by Bob Ladendorf
Joe Nickell is the nuts and bolts investigator, the one who tests claims of the paranormal and pseudoscience in the real world. He was in St. Louis Oct. 15 to give a presentation co-sponsored by the Committee for the Scientific Investigation of Claims of the Paranormal (CSICOP) with the St. Louis Gateway Skeptics group. REALL Chairman David Bloomberg, board member Jim Rosenthal, Peter Chatterton and I drove down to St. Louis for the meeting, although we were late because of delays from an accident and slow service at a restaurant.
More than 50 attended the meeting at the University City public library and heard Joe discuss and illustrate with slides numerous topics, from the Shroud of Turin to ghost investigations. Sporting a red tie against a dark blue shirt and a sport jacket, Joe, a senior research fellow with CSICOP and a columnist for the Skeptical Inquirer, was in St. Louis as part of the Center for Inquiry-Midwest Speaker Series. "Investigating the Shroud of Turin ... and other Strange Mysteries" was the title of his talk.
During the question-and-answer period, following a devastating summary of the evidence against the shroud, Joe blamed the shroud believers for "mystery mongering." That conclusion reinforced his earlier criticism that those promoting the shroud as the one with Jesus Christs image are ignoring the facts. Their so-called "shroud science" actually starts with the answer and makes the evidence fit. But Joe pointed out that the historical, microbiological, and carbon-dating evidence all point to the fact that the shroud is a painting produced as a hoax in the Middle Ages by an artist.
In his two-hour talk, Joe covered many other claims and convincingly pointed out that thorough investigative work often produces simple explanations for what were asserted as being proof of paranormal or pseudoscientific ideas. In brief:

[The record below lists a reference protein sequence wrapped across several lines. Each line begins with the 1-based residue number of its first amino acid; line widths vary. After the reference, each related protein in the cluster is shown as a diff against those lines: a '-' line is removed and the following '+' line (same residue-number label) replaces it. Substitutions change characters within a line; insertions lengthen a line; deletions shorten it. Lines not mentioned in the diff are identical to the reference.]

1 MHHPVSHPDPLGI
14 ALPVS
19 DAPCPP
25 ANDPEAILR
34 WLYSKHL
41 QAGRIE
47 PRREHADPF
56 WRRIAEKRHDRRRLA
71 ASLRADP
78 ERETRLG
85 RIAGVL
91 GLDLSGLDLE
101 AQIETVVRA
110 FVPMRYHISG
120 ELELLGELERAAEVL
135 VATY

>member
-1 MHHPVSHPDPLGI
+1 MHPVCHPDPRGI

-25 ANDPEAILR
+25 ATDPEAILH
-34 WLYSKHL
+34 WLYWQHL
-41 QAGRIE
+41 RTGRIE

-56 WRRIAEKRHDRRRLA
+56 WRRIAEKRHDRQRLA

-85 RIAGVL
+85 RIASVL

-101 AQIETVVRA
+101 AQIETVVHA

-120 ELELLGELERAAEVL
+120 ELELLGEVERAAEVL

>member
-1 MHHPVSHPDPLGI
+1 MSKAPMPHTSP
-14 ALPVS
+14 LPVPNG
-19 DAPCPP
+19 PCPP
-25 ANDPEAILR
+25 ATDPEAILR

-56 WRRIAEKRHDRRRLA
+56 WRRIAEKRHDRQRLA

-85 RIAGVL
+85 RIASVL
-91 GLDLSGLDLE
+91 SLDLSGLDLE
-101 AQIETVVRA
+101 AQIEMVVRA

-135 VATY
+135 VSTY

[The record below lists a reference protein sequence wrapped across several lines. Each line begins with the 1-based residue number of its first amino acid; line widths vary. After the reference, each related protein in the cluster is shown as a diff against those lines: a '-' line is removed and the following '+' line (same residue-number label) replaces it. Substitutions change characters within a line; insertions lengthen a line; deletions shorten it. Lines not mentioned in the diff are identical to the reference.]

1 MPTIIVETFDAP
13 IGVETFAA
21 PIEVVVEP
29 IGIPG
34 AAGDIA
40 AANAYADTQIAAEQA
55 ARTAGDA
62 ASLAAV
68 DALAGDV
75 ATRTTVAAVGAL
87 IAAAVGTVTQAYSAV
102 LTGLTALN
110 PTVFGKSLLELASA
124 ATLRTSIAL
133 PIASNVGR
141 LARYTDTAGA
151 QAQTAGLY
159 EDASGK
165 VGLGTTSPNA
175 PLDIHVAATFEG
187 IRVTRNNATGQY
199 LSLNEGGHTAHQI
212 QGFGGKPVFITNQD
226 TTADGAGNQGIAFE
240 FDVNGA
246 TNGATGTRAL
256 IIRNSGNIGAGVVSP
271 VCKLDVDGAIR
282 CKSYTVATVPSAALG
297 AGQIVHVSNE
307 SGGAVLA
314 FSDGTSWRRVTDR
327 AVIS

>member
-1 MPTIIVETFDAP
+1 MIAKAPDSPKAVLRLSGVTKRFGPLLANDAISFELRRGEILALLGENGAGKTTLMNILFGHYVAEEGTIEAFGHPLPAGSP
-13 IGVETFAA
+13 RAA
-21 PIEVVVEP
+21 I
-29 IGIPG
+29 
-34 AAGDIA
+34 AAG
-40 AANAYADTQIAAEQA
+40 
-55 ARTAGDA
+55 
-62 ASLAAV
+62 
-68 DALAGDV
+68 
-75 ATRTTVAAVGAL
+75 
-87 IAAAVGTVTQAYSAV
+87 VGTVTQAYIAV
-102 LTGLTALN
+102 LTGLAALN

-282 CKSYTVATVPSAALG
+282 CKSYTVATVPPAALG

"Sleep paralysis" is an explanation for some "hauntings." Joe added that assertions that a place is haunted constitutes a "confirmation of a prior held belief." As he went on to say, "There are no haunted houses, only haunted people."
Thumbprint-size "ghost" images apparently appearing on a "blank" cloth during a seance where fees were charged in Kentucky were duplicated by Joe using solvents. The evidence was so good that Joe was able to convince authorities that this constituted "theft by deception."
People who burned up allegedly through "spontaneous human combustion" actually were incinerated because of various combinations of intoxication, flammable clothing, matches, lit cigarettes and burning fat, the latter which continued the destruction of the body through the "wick effect."
A "weeping" statue was found to have "tears" made up of 80 percent vegetable oil and 20 percent chicken fat. Unfortunately, other "weeping" statutes or icons often are prevented from being tested scientifically by Joe and other investigators.
A comatose girl supposedly has magical healing powers for true believers. Unfortunately, Joe said, she isnt able to heal herself.
The Roswell, New Mexico, crashed alien saucer was just a failed spy balloon.
These, and a few other topics, were well illustrated with slides in an effective demonstration that detective work can uncover the hoaxes and simple misunderstandings. He went on to say that police detectives are better investigators of matters like these than scientists because detectives are naturally skeptical of stories told by people about crimes or occurrences and know how the pursue evidence in a lot of areas. Scientists, on the other hand, often have a narrow area of interest or expertise and may be deceived easier.
Finally, when asked who Joe and skeptics would like to convince about these matters, he replied that he probably cant change the minds of the true believers but that those in the middle group between believers and skeptics are the ones he hopes to reach. That is a realistic response from one of the best investigators out there.